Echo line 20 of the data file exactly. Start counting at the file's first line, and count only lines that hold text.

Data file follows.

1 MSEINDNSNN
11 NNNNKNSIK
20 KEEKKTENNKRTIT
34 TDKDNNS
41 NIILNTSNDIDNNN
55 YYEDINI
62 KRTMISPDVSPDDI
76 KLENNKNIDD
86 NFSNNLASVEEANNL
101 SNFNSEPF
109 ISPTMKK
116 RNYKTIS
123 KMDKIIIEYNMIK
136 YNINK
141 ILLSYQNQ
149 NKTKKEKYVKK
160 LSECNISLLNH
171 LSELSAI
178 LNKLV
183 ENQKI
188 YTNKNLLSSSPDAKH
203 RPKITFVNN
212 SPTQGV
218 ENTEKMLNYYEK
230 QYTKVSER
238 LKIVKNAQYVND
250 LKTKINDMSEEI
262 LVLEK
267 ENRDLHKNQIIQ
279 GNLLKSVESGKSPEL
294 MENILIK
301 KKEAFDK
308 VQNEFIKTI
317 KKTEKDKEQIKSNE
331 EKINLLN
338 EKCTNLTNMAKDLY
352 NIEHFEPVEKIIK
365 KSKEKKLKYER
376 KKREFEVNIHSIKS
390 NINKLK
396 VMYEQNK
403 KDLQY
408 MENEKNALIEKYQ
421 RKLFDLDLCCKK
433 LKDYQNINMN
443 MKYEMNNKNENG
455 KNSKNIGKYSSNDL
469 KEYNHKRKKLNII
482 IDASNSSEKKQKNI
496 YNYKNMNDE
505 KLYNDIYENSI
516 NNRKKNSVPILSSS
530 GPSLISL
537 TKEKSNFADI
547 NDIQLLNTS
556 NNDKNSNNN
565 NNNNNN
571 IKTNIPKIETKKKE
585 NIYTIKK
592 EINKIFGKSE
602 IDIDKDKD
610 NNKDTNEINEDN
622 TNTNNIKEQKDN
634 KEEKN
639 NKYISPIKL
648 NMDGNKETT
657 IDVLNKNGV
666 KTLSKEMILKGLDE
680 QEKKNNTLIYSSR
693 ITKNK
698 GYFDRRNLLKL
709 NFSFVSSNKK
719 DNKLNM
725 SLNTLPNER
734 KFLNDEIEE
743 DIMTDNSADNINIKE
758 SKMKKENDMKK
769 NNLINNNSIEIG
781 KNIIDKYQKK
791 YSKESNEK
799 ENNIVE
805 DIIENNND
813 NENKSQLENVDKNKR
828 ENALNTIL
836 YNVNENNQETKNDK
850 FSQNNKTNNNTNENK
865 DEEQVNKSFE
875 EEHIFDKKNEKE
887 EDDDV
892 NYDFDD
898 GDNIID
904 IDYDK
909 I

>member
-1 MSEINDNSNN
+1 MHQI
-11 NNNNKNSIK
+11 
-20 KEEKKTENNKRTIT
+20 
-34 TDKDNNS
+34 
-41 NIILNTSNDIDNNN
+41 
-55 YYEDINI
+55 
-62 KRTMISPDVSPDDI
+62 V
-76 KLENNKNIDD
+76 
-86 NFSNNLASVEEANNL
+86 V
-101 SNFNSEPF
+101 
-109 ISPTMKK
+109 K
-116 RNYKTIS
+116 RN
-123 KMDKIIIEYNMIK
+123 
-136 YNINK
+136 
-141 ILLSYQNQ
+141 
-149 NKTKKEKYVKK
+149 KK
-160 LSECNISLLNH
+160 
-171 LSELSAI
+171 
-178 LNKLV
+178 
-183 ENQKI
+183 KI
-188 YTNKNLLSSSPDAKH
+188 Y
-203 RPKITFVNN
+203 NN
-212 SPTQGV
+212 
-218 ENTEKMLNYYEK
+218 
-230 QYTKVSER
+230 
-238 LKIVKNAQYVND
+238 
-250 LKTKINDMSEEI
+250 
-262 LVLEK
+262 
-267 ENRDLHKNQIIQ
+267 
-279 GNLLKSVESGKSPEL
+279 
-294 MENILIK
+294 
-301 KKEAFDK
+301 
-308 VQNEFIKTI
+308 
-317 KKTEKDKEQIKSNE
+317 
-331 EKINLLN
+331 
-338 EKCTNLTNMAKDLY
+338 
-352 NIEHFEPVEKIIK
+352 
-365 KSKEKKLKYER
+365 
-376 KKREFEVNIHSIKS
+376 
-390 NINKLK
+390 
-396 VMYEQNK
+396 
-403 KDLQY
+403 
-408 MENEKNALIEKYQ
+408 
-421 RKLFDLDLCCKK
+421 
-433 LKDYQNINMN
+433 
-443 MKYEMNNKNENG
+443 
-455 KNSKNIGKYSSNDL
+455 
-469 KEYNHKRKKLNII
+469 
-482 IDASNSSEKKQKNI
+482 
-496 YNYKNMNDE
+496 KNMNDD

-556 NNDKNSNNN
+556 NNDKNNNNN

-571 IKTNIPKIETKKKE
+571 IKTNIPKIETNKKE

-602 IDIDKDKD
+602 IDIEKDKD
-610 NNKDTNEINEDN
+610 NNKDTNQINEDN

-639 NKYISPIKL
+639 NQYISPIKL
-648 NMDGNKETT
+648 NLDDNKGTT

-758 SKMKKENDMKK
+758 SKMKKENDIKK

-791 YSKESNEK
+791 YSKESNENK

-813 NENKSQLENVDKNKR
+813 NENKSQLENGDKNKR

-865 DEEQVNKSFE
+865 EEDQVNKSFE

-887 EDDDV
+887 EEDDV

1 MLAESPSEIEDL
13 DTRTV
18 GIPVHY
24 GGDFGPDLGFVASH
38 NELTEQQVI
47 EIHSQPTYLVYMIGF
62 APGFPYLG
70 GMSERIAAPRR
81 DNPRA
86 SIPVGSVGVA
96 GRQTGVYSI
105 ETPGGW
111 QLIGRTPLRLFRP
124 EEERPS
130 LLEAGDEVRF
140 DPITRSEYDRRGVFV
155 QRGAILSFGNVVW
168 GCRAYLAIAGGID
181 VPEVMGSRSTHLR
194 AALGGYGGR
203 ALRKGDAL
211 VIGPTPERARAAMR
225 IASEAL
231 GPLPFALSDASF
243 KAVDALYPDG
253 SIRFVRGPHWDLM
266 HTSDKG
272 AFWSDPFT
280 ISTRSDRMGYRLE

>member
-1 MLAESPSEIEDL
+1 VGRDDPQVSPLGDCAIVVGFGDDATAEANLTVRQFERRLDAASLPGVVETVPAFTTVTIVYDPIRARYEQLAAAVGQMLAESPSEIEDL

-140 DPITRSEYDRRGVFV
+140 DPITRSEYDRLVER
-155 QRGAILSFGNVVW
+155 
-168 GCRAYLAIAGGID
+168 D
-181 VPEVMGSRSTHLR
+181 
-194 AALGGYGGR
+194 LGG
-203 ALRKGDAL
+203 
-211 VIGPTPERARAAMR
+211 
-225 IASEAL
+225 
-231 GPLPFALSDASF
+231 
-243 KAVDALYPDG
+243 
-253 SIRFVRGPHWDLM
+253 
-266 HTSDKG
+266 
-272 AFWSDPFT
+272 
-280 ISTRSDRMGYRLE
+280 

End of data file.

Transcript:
183 ENQKI